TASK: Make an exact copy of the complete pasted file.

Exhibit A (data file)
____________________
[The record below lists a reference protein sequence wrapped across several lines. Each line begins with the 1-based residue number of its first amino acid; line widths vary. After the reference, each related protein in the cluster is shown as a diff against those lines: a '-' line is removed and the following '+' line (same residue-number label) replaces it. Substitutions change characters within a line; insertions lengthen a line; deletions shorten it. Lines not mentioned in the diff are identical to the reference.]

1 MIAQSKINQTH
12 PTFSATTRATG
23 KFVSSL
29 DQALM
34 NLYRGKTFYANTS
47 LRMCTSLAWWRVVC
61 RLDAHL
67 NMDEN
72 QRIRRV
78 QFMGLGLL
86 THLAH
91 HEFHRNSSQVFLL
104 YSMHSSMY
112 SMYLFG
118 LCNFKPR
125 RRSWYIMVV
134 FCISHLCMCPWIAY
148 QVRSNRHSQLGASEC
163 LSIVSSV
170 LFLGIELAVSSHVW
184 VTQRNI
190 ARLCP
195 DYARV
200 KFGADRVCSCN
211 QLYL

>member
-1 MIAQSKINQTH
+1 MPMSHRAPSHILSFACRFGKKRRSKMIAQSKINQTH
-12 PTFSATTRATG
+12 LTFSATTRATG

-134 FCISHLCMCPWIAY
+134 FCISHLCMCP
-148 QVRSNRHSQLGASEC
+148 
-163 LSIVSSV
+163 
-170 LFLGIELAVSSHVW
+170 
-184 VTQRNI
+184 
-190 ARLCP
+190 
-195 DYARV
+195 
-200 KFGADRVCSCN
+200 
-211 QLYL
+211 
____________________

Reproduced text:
[The record below lists a reference protein sequence wrapped across several lines. Each line begins with the 1-based residue number of its first amino acid; line widths vary. After the reference, each related protein in the cluster is shown as a diff against those lines: a '-' line is removed and the following '+' line (same residue-number label) replaces it. Substitutions change characters within a line; insertions lengthen a line; deletions shorten it. Lines not mentioned in the diff are identical to the reference.]

1 MIAQSKINQTH
12 PTFSATTRATG
23 KFVSSL
29 DQALM
34 NLYRGKTFYANTS
47 LRMCTSLAWWRVVC
61 RLDAHL
67 NMDEN
72 QRIRRV
78 QFMGLGLL
86 THLAH
91 HEFHRNSSQVFLL
104 YSMHSSMY
112 SMYLFG
118 LCNFKPR
125 RRSWYIMVV
134 FCISHLCMCPWIAY
148 QVRSNRHSQLGASEC
163 LSIVSSV
170 LFLGIELAVSSHVW
184 VTQRNI
190 ARLCP
195 DYARV
200 KFGADRVCSCN
211 QLYL

>member
-1 MIAQSKINQTH
+1 MPMSHRAPSHILSFACRFGKKRRSKMIAQSKINQTH
-12 PTFSATTRATG
+12 LTFSATTRATG

-134 FCISHLCMCPWIAY
+134 FCISHLCMCP
-148 QVRSNRHSQLGASEC
+148 
-163 LSIVSSV
+163 
-170 LFLGIELAVSSHVW
+170 
-184 VTQRNI
+184 
-190 ARLCP
+190 
-195 DYARV
+195 
-200 KFGADRVCSCN
+200 
-211 QLYL
+211 